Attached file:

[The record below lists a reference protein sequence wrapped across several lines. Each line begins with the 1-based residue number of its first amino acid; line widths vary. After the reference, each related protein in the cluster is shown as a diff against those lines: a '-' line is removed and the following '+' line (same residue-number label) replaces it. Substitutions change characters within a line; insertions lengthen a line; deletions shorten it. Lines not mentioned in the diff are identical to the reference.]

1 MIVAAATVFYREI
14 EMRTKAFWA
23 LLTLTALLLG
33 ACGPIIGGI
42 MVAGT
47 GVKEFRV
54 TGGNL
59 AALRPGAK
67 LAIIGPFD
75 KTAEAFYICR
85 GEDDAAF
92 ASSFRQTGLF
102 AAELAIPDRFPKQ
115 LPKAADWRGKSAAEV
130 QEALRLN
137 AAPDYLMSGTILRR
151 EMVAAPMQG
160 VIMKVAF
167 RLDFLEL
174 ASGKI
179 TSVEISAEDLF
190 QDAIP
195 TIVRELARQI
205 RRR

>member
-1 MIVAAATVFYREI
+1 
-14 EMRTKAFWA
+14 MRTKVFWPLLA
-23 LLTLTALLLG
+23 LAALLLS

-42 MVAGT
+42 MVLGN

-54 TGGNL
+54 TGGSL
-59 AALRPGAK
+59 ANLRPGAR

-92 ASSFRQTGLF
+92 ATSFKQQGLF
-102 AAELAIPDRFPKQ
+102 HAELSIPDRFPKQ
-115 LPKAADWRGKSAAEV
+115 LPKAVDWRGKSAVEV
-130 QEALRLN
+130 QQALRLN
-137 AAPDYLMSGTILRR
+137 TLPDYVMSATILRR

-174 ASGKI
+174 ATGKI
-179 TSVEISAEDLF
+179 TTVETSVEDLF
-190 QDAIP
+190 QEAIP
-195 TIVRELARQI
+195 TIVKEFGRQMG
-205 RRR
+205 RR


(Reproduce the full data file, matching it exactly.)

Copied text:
[The record below lists a reference protein sequence wrapped across several lines. Each line begins with the 1-based residue number of its first amino acid; line widths vary. After the reference, each related protein in the cluster is shown as a diff against those lines: a '-' line is removed and the following '+' line (same residue-number label) replaces it. Substitutions change characters within a line; insertions lengthen a line; deletions shorten it. Lines not mentioned in the diff are identical to the reference.]

1 MIVAAATVFYREI
14 EMRTKAFWA
23 LLTLTALLLG
33 ACGPIIGGI
42 MVAGT
47 GVKEFRV
54 TGGNL
59 AALRPGAK
67 LAIIGPFD
75 KTAEAFYICR
85 GEDDAAF
92 ASSFRQTGLF
102 AAELAIPDRFPKQ
115 LPKAADWRGKSAAEV
130 QEALRLN
137 AAPDYLMSGTILRR
151 EMVAAPMQG
160 VIMKVAF
167 RLDFLEL
174 ASGKI
179 TSVEISAEDLF
190 QDAIP
195 TIVRELARQI
205 RRR

>member
-1 MIVAAATVFYREI
+1 
-14 EMRTKAFWA
+14 MRTKVFWPLLA
-23 LLTLTALLLG
+23 LAALLLS

-42 MVAGT
+42 MVLGN

-54 TGGNL
+54 TGGSL
-59 AALRPGAK
+59 ANLRPGAR

-92 ASSFRQTGLF
+92 ATSFKQQGLF
-102 AAELAIPDRFPKQ
+102 HAELSIPDRFPKQ
-115 LPKAADWRGKSAAEV
+115 LPKAVDWRGKSAVEV
-130 QEALRLN
+130 QQALRLN
-137 AAPDYLMSGTILRR
+137 TLPDYVMSATILRR

-174 ASGKI
+174 ATGKI
-179 TSVEISAEDLF
+179 TTVETSVEDLF
-190 QDAIP
+190 QEAIP
-195 TIVRELARQI
+195 TIVKEFGRQMG
-205 RRR
+205 RR